Top 10 Factors to Consider When Selecting a Medical EMS CompanyJanuary 13, 2016 | Mo Ohady and David Estes, Digicom Electronics
Estimated reading time: 2 minutes
What makes for a successful contract electronics manufacturing relationship and what does a medical device company need to keep in mind and consider during the selection process?
Once the decision has been made to use an electronics manufacturing services (EMS) company, selecting the right one involves several steps. Although most EMS companies perform the same basic services, every EMS company is different. You can tell when you walk into a place, examine the equipment and processes, and speak to the people.
Number 1: Prepare a List of Requirements
The initial basis for narrowing down your selection is to prepare a list of the basic requirements you expect an EMS provider to meet and detail specifically what you want the EMS to do—design, prototyping, material selection and purchasing, manufacturing, test, process validation, shipping and logistics, etc. Do you need manual or automated processes, small quantities or volume manufacturing? Is the EMS able to offer the range of services that meet your needs?
Number 2: Certifications
Does the EMS provider have the appropriate quality certifications to manufacture the product? There is no room for error with medical devices. A basic requirement for the medical market is ISO 13485:2003, the medical device manufacturing certification. This certification states the requirements for a comprehensive management system for the design and manufacture of medical devices, ensures that medical devices meet customer and regulatory requirements, and establishes a commitment to quality. The FDA’s Quality System Regulation 21 CFR (Code of Federal Regulations) 820 requires medical device manufacturers to perform a process validation when the process is not fully verified by a subsequent inspection or test. Process validation ensures that a process consistently produces a product that meets its specifications. It is an important component in the design, prototyping, and manufacturing process and one that, if done correctly, can save a considerable amount of time, money, and resources. By using an EMS provider that already has ISO 13485:2003 certification, regulatory bodies know that certain procedures and requirements will be met, so certification is less labor-intensive and approvals proceed more easily.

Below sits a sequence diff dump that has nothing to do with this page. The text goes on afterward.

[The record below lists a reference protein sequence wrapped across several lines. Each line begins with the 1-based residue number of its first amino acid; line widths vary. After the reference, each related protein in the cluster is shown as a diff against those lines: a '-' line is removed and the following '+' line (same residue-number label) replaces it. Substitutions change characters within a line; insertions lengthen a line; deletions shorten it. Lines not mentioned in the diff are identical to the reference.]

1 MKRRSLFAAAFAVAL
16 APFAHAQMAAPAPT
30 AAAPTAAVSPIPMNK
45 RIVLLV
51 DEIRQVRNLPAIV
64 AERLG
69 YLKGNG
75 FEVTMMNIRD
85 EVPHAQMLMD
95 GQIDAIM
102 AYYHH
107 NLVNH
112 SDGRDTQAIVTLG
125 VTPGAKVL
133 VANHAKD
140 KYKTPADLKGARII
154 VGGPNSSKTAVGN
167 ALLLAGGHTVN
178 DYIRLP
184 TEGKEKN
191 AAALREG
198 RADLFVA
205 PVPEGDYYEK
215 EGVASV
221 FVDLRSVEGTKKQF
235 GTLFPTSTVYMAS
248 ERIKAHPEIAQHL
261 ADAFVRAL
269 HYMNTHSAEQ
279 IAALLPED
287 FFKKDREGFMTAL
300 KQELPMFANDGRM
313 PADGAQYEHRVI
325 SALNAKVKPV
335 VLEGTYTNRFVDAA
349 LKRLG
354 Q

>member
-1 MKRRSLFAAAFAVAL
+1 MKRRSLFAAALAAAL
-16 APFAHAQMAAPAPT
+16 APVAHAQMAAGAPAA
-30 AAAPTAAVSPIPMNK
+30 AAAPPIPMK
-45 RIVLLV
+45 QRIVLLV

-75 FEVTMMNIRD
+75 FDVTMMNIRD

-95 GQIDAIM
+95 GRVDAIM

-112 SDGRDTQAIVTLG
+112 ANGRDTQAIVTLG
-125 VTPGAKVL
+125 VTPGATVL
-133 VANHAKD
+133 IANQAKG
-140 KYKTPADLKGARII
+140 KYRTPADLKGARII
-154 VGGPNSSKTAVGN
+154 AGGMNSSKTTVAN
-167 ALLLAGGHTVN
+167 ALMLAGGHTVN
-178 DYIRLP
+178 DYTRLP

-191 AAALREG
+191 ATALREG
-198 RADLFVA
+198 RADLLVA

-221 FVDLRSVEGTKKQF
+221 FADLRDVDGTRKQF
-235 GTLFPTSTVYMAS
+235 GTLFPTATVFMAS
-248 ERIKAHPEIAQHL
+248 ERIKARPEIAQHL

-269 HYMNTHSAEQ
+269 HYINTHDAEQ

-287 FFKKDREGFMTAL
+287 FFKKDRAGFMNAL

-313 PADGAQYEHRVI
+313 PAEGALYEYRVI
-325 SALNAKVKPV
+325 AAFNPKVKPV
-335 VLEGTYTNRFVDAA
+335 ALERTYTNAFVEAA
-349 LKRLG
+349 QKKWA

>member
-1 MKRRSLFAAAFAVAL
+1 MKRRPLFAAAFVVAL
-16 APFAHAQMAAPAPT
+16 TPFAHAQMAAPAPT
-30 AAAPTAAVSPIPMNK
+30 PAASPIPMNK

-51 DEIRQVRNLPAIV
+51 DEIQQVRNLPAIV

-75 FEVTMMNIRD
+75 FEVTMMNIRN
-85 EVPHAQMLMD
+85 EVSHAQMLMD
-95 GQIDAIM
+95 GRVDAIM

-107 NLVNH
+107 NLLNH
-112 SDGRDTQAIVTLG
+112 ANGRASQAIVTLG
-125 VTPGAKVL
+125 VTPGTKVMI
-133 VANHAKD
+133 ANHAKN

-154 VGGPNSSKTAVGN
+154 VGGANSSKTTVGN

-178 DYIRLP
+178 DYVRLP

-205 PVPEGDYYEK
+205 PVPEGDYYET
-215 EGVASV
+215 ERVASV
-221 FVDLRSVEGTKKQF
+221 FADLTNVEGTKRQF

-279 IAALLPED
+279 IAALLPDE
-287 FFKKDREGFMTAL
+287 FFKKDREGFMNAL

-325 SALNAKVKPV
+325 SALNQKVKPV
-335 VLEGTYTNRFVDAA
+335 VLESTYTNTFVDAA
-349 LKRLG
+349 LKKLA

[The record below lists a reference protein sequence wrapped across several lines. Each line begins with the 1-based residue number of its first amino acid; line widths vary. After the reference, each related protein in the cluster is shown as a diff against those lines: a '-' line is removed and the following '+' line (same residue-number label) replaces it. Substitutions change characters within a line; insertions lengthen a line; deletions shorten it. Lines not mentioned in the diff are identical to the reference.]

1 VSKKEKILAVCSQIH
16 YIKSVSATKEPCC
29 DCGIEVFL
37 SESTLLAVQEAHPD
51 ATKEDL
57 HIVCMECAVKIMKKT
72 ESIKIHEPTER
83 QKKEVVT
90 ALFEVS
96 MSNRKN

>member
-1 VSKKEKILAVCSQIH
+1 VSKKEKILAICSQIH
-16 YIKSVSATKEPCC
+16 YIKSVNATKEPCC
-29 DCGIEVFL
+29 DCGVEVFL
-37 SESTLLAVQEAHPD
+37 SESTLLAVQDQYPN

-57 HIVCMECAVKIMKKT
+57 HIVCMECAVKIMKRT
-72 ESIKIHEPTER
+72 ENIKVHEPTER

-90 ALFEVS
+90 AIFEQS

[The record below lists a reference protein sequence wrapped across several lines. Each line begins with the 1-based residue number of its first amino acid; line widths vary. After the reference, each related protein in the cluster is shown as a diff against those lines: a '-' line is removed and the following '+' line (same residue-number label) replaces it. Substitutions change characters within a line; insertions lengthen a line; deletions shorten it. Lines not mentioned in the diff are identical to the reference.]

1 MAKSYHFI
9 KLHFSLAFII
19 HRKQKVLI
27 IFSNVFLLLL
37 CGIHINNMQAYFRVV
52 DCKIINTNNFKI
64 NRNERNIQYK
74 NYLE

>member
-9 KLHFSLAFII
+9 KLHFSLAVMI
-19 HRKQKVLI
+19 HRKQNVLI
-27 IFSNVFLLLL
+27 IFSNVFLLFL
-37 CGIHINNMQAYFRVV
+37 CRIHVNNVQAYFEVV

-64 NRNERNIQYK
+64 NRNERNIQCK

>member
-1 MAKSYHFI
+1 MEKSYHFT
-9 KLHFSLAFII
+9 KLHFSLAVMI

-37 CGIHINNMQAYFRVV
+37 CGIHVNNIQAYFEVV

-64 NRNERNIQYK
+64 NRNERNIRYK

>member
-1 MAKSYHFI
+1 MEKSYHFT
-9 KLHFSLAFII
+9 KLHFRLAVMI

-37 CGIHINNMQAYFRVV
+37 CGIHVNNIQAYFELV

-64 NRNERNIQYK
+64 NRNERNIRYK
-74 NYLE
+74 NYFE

Number 3: Location
Check out where the EMS is located, where design and manufacturing are done, and make sure the size of the company is a good fit for your needs and products. Do you want the product manufactured close to where your company is located, close to where the product will need to be distributed, or are you manufacturing large volumes where cost is a major factor so a low-cost geography might be more beneficial? Considerations in choosing a location are the complexity of the device, process transfer, IP protection, shipping costs and time, and the degree of involvement you will need throughout the process.
Editor's Note: This article originally appeared in the January 2016 issue of SMT Magazine.
NOTE has strengthened its partnership with one of its long-standing customers, an industry leading company that is involved in the development of advanced medical devices.
In today's fast-paced world, where technology has infiltrated almost every aspect of our lives, it is no surprise that the healthcare industry is undergoing a digital revolution. The convergence of health and technology has given rise to an era of digital health, reimagining how we approach patient care, monitoring, and even medical training. Despite a projected market value of $800 billion by 2030, and an impressive compound annual growth rate of 18%, you may feel that digital healthcare doesn’t seem to have reached your local clinic. Stay tuned. This article will walk you through how digital healthcare plans to reform every aspect of the medical landscape.
Resonetics, a leader in implantable medical batteries, and Resonant Link, a leader in wireless charging, have announced a strategic partnership to provide integrated power solutions for the implantable medical device industry.
On Wednesday, Congressman Tom Emmer (MN-06) toured Pro-Tech Interconnect Solutions. Pro-Tech’s Chaska facility has 83 employees and manufactures printed circuit boards for the military, aerospace, medical and commercial industries.
Kepler SignalTek was founded in 2017 by Scott Hayden, a veteran of the medical device and interconnect industries with over 35 years of experience in leadership, design, and manufacturing.